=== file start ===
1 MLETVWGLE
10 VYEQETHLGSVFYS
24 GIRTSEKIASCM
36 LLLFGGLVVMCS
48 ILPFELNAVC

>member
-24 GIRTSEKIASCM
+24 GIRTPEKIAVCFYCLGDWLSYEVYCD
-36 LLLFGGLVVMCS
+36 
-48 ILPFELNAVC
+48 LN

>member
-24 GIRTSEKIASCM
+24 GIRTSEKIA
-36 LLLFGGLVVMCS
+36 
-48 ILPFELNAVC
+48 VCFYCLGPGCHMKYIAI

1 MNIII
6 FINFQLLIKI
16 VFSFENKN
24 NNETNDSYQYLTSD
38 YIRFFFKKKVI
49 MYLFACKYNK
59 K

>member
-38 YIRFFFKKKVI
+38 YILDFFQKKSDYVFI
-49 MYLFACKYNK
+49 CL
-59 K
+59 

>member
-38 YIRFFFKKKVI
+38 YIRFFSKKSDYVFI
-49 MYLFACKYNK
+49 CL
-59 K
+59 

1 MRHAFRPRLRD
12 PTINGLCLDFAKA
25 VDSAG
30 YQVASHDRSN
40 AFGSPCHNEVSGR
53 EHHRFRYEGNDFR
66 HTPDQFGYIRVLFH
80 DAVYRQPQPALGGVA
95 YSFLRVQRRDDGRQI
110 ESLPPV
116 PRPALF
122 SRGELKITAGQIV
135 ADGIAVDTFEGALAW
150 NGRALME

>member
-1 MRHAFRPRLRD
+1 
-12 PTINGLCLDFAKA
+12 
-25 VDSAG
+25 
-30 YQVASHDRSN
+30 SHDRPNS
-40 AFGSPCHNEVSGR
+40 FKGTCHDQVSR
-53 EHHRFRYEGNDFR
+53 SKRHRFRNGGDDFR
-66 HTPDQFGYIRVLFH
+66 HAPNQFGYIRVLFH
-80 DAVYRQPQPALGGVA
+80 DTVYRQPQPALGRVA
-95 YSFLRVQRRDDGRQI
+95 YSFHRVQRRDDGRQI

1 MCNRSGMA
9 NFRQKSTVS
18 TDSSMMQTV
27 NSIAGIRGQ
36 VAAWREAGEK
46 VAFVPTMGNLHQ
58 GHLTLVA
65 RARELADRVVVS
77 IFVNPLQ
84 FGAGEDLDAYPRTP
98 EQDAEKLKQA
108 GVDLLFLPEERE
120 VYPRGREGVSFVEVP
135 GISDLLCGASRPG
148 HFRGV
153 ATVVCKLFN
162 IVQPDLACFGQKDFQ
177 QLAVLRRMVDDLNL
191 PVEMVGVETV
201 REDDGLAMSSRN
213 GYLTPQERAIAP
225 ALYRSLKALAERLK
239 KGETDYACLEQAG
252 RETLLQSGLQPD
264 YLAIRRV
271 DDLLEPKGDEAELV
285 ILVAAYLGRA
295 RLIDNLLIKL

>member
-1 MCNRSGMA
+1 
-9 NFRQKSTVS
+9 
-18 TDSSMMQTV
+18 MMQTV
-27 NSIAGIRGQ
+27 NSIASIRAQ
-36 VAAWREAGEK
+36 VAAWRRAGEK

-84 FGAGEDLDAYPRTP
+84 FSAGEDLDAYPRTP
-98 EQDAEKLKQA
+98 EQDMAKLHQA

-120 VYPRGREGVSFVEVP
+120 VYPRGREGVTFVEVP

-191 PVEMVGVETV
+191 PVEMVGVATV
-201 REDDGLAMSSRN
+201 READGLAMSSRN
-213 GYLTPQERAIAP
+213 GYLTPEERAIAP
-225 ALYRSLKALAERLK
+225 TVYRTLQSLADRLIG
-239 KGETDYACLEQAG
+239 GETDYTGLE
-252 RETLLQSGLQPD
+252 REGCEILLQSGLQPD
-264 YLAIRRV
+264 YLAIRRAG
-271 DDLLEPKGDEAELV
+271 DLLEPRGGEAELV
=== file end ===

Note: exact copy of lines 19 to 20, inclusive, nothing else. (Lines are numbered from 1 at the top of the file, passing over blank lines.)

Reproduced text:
+48 VCFYCLGPGCHMKYIAI

1 MNIII